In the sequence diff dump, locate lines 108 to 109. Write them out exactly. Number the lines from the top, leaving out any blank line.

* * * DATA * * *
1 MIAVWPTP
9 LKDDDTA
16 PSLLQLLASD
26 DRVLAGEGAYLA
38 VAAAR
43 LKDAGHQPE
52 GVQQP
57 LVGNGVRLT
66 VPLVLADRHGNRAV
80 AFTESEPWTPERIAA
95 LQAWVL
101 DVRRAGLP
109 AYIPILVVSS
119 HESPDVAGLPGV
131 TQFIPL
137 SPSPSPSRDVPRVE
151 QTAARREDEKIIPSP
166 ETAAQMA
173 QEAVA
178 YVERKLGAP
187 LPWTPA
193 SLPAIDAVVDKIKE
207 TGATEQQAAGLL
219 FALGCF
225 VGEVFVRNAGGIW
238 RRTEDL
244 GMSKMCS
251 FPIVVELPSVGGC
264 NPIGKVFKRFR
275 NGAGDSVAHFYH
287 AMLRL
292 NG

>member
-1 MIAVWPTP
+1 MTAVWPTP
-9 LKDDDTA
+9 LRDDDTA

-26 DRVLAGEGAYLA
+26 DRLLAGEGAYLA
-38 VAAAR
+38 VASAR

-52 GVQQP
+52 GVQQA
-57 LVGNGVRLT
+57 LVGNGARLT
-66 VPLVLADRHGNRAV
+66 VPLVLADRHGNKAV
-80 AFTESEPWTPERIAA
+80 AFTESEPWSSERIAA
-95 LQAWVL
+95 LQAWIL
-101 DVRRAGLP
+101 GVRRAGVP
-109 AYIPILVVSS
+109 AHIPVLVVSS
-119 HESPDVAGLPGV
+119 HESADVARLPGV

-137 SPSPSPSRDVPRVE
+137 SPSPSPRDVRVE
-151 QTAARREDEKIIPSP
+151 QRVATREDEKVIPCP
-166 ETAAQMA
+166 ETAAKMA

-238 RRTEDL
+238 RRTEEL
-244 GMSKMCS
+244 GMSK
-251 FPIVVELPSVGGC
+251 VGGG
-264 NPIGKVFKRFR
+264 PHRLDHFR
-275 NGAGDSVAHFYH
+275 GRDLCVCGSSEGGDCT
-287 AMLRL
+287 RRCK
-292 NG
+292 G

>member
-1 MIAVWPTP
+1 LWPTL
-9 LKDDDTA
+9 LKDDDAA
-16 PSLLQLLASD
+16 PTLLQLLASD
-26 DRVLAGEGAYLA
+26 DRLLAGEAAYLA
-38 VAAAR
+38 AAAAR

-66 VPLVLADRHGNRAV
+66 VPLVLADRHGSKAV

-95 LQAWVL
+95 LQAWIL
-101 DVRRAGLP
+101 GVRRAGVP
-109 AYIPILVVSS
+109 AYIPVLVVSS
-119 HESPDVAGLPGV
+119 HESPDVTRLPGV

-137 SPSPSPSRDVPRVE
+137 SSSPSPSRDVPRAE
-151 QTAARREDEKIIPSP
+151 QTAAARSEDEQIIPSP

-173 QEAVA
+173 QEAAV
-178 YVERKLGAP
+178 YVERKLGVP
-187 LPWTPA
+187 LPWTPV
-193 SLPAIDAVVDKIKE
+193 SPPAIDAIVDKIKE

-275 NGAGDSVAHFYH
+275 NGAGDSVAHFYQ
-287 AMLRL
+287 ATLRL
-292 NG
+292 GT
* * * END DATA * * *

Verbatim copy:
+187 LPWTPV
-193 SLPAIDAVVDKIKE